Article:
One of the key fact-finding missions that I set out on with Mehdi (the control’s program manager) before even starting to design the control was to see just how many auto complete controls we could find. In short, there are a lot – any so many of them are very different. Once you find an auto complete control, its easy to spend 20 minutes studying the intricacies of the navigation model, performance, visual appearance, possible implementation ideas, and a wish list. Mehdi had a great set of core features that he wanted to see us tackle, and we had some good discussions about how to bring those to Silverlight, offer our customers options, and also deliver the control with a high level of quality very quickly, to make the first toolkit release in November.

There were a lot of small differences and questions we had: do we support page up and page down? lists are boring – can we put richer controls inside the drop down with suggestions? data templates should work, right? do we want cyclic navigation or not? can you customize filters? if so, are customized filters working with strings or with items? can we enable cool highlighting like the best auto complete controls have?

I’ve very happy with what we ended up with: a core control that really just works most of the time, offers extension points, a new selection adapter concept for moving navigation and the suggestions list out of the control for customization, good performance, and open source code.

A custom selection adapter

So, back to the CodePlex request, I quote:

When a user navigates through the DropDown of the AutoCompleteBox, the Selection of the AutoCompleteBox is changed, and thus the text is changed.

I would like to be able to control this behavoir. Because when I search and I navigate through the list, I still want to be able to continue with my SearchText, even when I have an item selected in the DropDown.

Here’s what I’m going to do:

  • Create a new Silverlight Application project, adding a reference to the December 2008 release of the Silverlight Toolkit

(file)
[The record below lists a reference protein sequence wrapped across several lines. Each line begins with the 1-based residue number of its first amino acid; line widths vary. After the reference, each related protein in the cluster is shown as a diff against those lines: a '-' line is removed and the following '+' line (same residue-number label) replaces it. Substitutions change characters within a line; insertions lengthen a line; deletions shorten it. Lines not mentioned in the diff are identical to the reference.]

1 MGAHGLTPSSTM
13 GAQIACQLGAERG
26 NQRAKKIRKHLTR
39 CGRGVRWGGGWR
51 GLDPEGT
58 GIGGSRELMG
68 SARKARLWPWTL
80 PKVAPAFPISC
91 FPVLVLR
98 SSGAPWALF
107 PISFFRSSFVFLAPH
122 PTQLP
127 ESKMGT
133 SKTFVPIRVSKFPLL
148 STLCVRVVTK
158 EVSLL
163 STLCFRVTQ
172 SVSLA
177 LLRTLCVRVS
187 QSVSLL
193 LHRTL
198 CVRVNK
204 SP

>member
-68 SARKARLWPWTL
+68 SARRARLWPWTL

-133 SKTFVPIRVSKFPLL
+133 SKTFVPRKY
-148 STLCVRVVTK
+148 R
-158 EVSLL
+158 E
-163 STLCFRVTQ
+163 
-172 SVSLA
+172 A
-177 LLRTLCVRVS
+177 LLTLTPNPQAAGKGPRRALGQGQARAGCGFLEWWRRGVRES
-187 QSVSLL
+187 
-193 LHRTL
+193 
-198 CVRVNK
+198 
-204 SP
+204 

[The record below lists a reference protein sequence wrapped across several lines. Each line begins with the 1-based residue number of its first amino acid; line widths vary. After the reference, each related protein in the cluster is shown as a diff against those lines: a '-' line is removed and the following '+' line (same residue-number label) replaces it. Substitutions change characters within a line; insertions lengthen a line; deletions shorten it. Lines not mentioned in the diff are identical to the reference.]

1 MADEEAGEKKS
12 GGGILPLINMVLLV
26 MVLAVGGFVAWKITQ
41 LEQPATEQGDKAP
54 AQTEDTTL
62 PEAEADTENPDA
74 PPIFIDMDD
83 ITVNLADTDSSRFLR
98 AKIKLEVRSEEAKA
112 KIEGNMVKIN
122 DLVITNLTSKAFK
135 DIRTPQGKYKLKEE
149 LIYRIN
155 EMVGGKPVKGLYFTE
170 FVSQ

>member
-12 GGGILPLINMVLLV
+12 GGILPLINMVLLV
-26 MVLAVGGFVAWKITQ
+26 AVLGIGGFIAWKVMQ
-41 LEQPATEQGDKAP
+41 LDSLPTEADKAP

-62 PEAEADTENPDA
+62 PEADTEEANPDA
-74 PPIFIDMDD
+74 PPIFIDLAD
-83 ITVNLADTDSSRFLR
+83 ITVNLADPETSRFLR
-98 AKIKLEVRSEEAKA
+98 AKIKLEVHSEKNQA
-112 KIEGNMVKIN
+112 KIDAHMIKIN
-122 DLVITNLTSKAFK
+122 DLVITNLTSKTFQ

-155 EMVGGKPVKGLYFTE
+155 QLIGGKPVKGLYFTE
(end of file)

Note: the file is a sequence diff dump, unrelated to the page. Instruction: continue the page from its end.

• Pull in ScrollExtensions.cs and VisualTreeExtensions.cs from the toolkit source (they’re used by the selection adapter I’m starting with)
  • Copying SelectorSelectionAdapter.cs into my new app project and renaming it to ExampleSelectionAdapter
  • Creating a new template for the control in Page.xaml

The modifications to the standard shipping selection adapter:

  • Making the adapter into a ContentControl, to enable us to place it in XAML
  • Overriding OnApplyTemplate to grab the content (the ListBox)
  • Updating the Key.Enter handler to fire the OnSelectionChanged event
  • Updating the Key.Down and Key.Up handlers to temporarily ignore the selection change event, using the already-present ‘IgnoreSelectionChanged’ bool property of the adapter.

Here’s the updated HandleKeyDown method:

/// <summary>
/// Provides handling for the KeyDown event that occurs when a key is 
/// pressed while the control has focus.
/// </summary>
/// <param name="e">The key event arguments object.</param>
public void HandleKeyDown(KeyEventArgs e)
{
    switch (e.Key)
    {
        case Key.Enter:
            OnSelectionChanged(this, new SelectionChangedEventArgs(new List<object>(), new List<object> { SelectedItem }));
            OnCommit();
            e.Handled = true;
            break;

        case Key.Up:
            IgnoringSelectionChanged = true;
            SelectedIndexDecrement();
            IgnoringSelectionChanged = false;
            e.Handled = true;
            break;

        case Key.Down:
            if ((ModifierKeys.Alt & Keyboard.Modifiers) == ModifierKeys.None)
            {
                IgnoringSelectionChanged = true;
                SelectedIndexIncrement();
                e.Handled = true;
                IgnoringSelectionChanged = false;
            }
            break;

        case Key.Escape:
            OnCancel();
            e.Handled = true;
            break;

        default:
            break;
    }
}

And, again, this is nice because the custom selection adapter lives in your app, but you don’t have to touch the core AutoCompleteBox control at all, and can just use the shipped Toolkit binaries.

I’m not going to paste the entire custom template in here, but the key thing to notice is that the part named SelectionAdapter is the custom, local class that derives from ContentControl and implements ISelectionAdapter; it contains the ListBox:

<local:ExampleSelectionAdapter 
    x:Name="SelectionAdapter"
    HorizontalContentAlignment="Stretch"
    VerticalContentAlignment="Stretch">
    <ListBox 
        x:Name="SelectionAdapterListBox" 
        ScrollViewer.HorizontalScrollBarVisibility="Auto" 
        ScrollViewer.VerticalScrollBarVisibility="Auto" 
        ItemContainerStyle="{TemplateBinding ItemContainerStyle}"
        ItemTemplate="{TemplateBinding ItemTemplate}" />
</local:SelectorSelectionAdapter>

Download the bits

Download the app [Zip, 67 KB]
Download ExampleSelectionAdapter.cs [Cs, 11 KB]

Hope this helps!

Jeff Wilcox is a Principal Software Engineer at Microsoft in the Open Source Programs Office, helping Microsoft scale to 10,000+ engineers using, contributing to and releasing open source.